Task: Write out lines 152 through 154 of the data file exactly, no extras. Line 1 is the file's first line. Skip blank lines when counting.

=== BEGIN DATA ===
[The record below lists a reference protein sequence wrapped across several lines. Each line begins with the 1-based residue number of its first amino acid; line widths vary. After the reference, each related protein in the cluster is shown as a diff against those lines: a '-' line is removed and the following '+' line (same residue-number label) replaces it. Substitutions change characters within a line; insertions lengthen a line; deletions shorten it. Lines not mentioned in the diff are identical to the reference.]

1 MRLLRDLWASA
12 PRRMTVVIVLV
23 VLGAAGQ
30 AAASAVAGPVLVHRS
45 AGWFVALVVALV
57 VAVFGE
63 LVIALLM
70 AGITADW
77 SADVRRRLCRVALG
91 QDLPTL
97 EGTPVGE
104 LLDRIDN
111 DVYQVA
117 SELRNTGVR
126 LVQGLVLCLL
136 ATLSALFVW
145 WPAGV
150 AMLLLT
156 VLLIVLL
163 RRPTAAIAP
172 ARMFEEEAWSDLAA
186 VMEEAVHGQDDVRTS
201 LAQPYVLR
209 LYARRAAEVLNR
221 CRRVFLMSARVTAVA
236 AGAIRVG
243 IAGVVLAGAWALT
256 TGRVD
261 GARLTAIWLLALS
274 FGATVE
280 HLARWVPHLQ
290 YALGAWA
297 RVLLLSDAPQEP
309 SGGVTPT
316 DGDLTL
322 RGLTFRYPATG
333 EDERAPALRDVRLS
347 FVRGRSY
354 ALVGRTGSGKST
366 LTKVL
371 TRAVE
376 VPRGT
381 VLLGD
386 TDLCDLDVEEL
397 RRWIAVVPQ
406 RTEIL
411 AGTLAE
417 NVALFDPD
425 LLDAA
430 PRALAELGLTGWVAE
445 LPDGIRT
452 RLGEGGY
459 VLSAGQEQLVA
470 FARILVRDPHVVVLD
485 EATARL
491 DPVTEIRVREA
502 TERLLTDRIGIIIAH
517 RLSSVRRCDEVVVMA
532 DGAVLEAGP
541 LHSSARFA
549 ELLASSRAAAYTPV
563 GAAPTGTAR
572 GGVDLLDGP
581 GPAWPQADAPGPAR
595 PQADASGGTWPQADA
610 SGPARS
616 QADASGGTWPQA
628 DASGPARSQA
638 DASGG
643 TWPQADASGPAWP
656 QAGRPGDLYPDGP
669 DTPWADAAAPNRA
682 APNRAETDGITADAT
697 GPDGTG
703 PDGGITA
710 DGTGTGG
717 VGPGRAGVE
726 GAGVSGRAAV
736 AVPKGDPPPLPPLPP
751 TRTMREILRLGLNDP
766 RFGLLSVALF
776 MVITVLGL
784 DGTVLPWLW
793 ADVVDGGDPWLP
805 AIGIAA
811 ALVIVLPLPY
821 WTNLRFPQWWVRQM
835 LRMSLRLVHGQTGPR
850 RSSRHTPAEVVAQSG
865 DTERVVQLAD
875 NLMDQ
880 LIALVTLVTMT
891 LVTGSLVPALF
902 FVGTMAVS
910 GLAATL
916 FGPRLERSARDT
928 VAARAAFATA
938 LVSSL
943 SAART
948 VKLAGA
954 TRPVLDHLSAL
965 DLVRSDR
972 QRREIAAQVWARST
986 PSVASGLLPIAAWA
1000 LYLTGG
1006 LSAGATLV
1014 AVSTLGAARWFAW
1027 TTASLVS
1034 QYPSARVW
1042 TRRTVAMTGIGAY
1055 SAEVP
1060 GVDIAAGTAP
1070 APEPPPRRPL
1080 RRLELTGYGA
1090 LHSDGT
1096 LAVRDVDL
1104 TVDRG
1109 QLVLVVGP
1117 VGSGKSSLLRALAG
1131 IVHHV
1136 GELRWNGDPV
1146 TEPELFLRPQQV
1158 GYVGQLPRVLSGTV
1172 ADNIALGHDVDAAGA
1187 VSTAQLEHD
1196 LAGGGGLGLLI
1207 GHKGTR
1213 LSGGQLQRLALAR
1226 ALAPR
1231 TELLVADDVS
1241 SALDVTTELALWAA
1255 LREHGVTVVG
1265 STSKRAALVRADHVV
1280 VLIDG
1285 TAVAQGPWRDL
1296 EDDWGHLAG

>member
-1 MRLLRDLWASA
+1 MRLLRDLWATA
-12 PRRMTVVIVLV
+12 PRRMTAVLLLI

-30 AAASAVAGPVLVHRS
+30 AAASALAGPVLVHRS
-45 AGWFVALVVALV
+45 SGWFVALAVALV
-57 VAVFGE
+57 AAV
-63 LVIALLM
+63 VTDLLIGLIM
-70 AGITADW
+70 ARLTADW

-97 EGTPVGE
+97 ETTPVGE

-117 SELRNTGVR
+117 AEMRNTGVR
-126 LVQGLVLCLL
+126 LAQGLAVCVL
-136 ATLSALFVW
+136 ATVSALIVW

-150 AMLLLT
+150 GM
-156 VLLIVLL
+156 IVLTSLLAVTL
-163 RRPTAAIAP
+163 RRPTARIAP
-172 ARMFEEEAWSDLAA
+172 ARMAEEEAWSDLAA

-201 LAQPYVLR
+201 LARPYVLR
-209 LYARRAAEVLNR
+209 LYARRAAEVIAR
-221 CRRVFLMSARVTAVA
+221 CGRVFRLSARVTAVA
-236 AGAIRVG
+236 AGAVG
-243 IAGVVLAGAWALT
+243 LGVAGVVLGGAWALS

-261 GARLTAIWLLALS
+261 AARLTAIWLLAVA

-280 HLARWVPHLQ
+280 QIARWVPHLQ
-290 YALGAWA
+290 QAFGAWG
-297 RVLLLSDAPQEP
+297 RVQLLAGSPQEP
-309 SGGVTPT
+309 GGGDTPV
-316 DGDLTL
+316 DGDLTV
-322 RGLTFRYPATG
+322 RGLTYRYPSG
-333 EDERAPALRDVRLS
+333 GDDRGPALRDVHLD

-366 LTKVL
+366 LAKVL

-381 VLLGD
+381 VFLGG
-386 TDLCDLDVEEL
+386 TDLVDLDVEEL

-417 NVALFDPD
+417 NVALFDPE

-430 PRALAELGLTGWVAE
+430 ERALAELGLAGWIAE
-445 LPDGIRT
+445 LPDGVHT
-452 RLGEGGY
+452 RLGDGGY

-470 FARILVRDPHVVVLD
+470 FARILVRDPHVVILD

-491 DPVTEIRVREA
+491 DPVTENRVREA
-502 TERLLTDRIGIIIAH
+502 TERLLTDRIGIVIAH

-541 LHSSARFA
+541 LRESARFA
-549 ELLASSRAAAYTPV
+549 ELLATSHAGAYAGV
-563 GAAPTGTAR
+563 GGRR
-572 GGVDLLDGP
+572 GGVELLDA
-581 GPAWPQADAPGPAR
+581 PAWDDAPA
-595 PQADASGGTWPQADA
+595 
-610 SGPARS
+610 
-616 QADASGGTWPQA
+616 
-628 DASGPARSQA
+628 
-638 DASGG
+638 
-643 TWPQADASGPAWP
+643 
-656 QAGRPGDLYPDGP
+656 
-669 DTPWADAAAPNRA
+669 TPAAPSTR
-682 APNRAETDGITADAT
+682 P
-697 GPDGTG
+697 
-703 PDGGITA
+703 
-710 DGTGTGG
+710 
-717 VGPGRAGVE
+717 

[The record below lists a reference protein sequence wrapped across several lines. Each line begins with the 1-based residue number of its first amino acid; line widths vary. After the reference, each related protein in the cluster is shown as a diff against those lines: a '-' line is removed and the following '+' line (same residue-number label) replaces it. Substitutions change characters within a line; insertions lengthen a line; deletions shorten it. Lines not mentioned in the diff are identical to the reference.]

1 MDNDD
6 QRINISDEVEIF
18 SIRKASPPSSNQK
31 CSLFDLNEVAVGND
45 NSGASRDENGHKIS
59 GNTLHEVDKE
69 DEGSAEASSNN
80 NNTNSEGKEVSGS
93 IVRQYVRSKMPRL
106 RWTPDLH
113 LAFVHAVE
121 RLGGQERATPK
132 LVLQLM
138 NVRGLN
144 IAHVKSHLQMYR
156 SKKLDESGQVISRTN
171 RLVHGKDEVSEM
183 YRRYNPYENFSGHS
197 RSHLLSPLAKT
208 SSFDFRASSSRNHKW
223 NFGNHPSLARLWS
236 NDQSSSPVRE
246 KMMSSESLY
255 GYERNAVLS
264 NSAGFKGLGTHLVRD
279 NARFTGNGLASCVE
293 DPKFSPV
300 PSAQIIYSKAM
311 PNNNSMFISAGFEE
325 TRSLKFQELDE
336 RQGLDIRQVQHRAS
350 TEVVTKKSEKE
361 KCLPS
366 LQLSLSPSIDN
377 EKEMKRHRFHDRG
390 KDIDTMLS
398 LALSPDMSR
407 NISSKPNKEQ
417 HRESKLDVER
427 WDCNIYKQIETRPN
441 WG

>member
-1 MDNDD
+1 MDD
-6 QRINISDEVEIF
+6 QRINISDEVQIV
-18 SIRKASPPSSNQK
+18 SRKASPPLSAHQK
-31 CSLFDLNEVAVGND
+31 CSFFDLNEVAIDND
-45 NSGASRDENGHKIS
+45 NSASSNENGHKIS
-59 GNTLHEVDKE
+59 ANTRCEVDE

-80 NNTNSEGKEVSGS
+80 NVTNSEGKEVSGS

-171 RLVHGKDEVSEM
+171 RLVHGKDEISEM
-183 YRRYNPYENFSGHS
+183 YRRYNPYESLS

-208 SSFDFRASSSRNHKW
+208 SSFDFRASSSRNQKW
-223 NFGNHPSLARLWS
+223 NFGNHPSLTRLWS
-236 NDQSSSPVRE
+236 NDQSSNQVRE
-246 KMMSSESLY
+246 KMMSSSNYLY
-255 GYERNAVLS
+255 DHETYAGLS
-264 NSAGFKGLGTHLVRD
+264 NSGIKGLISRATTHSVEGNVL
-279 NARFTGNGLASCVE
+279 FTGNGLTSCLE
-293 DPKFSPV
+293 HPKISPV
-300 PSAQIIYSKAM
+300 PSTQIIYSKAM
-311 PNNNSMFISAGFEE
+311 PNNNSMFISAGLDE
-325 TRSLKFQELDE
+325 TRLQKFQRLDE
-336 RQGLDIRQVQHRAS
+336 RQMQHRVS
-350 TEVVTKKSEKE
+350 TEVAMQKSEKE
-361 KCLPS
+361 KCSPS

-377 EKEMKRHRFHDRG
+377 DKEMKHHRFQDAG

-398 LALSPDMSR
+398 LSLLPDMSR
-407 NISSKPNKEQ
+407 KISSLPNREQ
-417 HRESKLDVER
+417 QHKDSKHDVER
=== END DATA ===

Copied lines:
+70 ARLTADW

-97 EGTPVGE
+97 ETTPVGE